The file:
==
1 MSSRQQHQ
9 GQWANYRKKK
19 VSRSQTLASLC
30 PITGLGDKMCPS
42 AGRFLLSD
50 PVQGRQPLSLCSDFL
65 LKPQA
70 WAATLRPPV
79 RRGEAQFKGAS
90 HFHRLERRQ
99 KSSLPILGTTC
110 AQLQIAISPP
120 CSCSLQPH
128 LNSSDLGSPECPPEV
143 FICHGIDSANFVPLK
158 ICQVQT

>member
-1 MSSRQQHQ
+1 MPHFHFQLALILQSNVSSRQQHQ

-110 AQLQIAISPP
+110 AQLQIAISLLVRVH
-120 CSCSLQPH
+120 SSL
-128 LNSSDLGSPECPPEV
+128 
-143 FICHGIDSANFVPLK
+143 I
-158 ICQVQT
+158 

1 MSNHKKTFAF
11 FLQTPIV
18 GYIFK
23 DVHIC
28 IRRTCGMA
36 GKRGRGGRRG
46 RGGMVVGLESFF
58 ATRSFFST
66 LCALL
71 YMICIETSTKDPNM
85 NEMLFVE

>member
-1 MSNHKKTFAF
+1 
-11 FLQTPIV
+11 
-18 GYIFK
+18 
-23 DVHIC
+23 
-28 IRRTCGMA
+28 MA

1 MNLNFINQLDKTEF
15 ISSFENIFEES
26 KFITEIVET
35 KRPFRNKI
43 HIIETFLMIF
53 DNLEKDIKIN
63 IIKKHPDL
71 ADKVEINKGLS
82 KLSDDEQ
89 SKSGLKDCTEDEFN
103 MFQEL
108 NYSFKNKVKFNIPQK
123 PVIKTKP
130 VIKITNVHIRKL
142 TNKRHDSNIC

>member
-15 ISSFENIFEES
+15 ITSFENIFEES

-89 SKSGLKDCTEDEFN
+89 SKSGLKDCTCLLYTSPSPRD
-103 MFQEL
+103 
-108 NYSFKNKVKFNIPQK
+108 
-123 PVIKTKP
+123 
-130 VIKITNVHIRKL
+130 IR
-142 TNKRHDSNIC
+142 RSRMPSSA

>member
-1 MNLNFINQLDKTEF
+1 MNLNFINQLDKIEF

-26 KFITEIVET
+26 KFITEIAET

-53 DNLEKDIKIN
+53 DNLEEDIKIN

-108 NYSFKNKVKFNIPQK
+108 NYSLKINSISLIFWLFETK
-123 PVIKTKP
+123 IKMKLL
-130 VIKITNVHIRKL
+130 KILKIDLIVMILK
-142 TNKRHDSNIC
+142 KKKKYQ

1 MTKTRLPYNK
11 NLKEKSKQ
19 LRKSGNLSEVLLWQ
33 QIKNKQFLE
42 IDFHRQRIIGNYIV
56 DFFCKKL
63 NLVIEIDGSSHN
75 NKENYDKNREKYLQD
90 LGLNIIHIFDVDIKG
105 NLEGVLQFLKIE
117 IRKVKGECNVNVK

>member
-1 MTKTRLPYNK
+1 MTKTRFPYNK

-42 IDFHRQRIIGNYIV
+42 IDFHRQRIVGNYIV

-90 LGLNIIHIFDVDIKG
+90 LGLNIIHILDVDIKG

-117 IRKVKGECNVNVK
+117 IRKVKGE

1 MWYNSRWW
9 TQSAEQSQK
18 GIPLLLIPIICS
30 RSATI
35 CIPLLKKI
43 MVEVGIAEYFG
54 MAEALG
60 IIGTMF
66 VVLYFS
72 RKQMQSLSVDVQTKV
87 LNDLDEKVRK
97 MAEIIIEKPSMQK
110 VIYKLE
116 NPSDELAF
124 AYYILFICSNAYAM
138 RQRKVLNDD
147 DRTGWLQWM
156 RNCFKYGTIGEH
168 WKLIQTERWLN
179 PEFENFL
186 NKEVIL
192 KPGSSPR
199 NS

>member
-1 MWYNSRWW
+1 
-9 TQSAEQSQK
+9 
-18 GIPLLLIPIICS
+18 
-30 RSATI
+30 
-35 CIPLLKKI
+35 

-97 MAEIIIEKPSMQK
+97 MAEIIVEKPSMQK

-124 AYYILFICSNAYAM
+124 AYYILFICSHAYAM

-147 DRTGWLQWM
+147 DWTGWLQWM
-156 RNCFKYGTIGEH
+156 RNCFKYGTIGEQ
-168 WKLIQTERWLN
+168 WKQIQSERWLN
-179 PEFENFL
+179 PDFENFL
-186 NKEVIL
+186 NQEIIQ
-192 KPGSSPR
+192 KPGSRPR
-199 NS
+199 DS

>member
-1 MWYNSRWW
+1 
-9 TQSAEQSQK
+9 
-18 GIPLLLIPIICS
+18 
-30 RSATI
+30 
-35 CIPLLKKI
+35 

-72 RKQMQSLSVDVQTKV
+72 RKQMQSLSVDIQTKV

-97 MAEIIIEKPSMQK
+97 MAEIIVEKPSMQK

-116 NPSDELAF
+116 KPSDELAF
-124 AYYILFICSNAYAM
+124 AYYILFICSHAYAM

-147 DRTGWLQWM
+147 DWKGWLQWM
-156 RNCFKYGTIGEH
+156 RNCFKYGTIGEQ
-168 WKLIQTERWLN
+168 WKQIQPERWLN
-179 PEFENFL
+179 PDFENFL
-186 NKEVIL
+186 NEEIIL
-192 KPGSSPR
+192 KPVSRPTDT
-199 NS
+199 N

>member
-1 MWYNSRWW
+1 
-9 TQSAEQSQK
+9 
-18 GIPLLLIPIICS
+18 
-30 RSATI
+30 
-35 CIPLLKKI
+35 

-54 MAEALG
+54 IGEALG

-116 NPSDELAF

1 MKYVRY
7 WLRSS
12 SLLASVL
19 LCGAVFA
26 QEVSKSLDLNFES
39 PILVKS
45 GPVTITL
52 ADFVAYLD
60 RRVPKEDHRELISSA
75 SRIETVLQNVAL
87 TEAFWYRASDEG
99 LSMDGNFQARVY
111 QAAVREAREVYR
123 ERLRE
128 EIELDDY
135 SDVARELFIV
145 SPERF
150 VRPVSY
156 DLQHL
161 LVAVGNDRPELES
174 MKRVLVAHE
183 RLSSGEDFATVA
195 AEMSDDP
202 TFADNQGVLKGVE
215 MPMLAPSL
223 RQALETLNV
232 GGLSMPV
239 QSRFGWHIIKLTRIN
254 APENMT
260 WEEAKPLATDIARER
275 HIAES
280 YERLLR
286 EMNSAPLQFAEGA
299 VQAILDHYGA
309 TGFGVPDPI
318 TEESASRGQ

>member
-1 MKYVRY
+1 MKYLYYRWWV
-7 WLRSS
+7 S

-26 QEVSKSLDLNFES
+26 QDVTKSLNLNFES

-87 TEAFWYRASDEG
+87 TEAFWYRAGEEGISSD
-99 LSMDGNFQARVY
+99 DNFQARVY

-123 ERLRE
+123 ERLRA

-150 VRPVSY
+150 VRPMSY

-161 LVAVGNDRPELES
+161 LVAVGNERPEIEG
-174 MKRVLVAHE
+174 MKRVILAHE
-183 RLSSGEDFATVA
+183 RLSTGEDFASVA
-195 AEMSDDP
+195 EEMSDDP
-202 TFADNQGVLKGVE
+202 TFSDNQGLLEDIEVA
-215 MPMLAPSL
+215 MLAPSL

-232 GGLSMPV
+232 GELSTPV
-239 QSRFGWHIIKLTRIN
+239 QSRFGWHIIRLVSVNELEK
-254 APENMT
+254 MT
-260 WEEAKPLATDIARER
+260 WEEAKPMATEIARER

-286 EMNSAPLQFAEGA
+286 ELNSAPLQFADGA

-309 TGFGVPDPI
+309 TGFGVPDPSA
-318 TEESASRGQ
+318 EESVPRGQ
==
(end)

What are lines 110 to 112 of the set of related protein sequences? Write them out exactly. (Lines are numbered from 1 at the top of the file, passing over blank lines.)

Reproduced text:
+1 MTKTRFPYNK

-42 IDFHRQRIIGNYIV
+42 IDFHRQRIVGNYIV